Saturday, January 19, 2013

Cardamom Rose Nougat

One of my greatest joys as a college student holed away in a study hall, away from the creature comforts that sit hundreds of miles away in Brooklyn, is receiving care packages.
Luckily I have quite a creative family, and on occasion I've been sent Mast Brothers Chocolate, a small cutting board with a skull on it, a book of New York short stories and my absolute favorite, a tin full of cardamom nougat from Sahadi's, a Middle Eastern deli on Atlantic Avenue I know I've raved about on this blog before. My grandmother is the one who sends them to me, and I sit there like Edmund Pevensie (I know his Achille's heel was Turkish delight, but really there is little difference), chewing on my sweeties, ready to sacrifice my sisters and brother to the white witch for another bite of candy and sip of cocoa.
They are filled with pistachios and almonds and of course cardamom. My cardamom obsession has reached new heights at school where a jar of it sits on my windowsill ready to be added to my cup of coffee or bowl of yogurt. It seems a luxurious delicacy after five straight nights of, to quote Sarah Silverman, superfuckingshitty pizza and equally disappointing salad.
I jest, but in all honesty, towards the end of the semester, I'm pretty sure the school stops ordering food and just serves us the leftovers in any creative way they can muster. My jar of cardamom is a hallmark of civility and every time I look at it, I think of this episode of M*A*S*H where BJ Honeycutt is washing a pair of argyle socks.

Hawkeye acknowledges that he's never seen BJ wear the socks before and BJ replies, "You wear them, they get dirty. If you keep washing them, they stay clean forever. They're actually just to remind me of better times. Argyle socks, angora sweaters, Woody Herman, bumbling in rumble seats."
My cardamom serves as my umbilical cord to the city, just as BJ's socks tethered him to Mill Valley, California. So naturally, I fell in love with the nougat that my grandmother sends. Besides the obvious flavor appeal, the texture of the candy is so soft and fluffy, I dreamt the other night that I was sleeping on a mattress of it. I wanted to use my fairy wand to concoct the mysterious sweet and so I set about the task this week armed with my candy thermometer and kitchen aid.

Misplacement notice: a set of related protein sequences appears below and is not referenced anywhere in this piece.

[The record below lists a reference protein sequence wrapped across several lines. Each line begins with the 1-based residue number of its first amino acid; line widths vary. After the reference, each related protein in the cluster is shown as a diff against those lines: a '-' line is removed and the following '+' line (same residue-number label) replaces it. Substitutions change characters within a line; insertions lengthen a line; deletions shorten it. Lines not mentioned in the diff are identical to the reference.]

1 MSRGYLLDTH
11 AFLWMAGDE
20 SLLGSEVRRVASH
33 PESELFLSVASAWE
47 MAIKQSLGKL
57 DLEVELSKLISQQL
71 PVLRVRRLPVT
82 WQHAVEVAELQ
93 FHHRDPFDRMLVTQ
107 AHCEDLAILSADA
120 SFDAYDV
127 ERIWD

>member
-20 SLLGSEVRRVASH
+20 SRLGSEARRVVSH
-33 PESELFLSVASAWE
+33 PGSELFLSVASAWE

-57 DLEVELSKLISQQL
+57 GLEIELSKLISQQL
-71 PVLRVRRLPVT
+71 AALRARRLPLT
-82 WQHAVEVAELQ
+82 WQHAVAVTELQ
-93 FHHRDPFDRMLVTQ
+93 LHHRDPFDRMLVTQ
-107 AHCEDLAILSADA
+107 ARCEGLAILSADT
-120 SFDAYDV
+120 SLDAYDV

My trials were a bit like Goldilocks and the three bears expect for the 'just right' part. But that said, I am well on my way to making perfect nougat. Although it seems self-evident in hindsight, I was ignorant of the basic rules of candy making. Essentially, the hotter your sugar/corn syrup mixture becomes, the harder your candy is, hence the phases embossed on my thermometer: soft ball, firm ball, hard ball, soft crack, hard crack."
So unfortunately the first time I attempted nougat, it was much, much too hard and the second time I made it, it was so soft that it refused to maintain its own shape without the aid of rolled up wax paper. Luckily, even though the candy is not the perfect consistency, it still tastes delicious and the texture itself, is flawless. Describing this process to people, I feel like an obscure specialist fawning over their subject material with such enthusiasm that their total disconnect from the world is charming rather than disturbing. But if you ever make nougat, you will know what I'm talking about.
The minute you add the sugar/corn syrup mixture to the beaten egg whites and watch the poof of steam as rapidly hardening candy and denaturing egg whites join to become this thick, smooth, gorgeous nourishment, you'll never be able to stop.
Anyhow, even though I heated my sugar to "firm ball", or so goes my thermometer, it was anything but. Still, the nougat was very enjoyable and I now know where to find the in between temperature for next time.
But to begin, I added 2 cups of sugar to 1 1/2 cups of light corn syrup and 1/4 cup of water in a pot. I mixed them until they were incorporated and then turned the burner on medium. You have to watch this process to make sure your sugar doesn't caramelize (that would be way too far)...and stir it off and on. Be careful not to drip too much of this on your counter, because it will harden and stick (use a plate to rest your stirring spoon on).
Once it has reached firm ball or about 275 F, I suggest removing your pot from the flame. While I was cooking my sugar, I whipped 2 egg whites and now you can add the sugar/corn syrup mixture to the egg whites while beating on say, a speed of 4. Now add 2 tsps of ground cardamom, 1 cup of chopped pistachios and 1 tsp of rose water.
Beat until incorporated and them pour your nougat batter into a buttered, floured and tin-foiled tin or roasting dish. Allow it to cool for 1/2 a day and then shape it into balls or cut into blocks. Either way, I suggest rolling the nougat in flour before attempting to shape it because it's extremely sticky.
I then wrapped all of my nougats in squares of wax paper and no one would be the wiser to all of my mistakes...until of course they open it up and have to lick the candy off the paper instead of popping a shapely sphere into their mouths. But still, they're pretty damn delicious.

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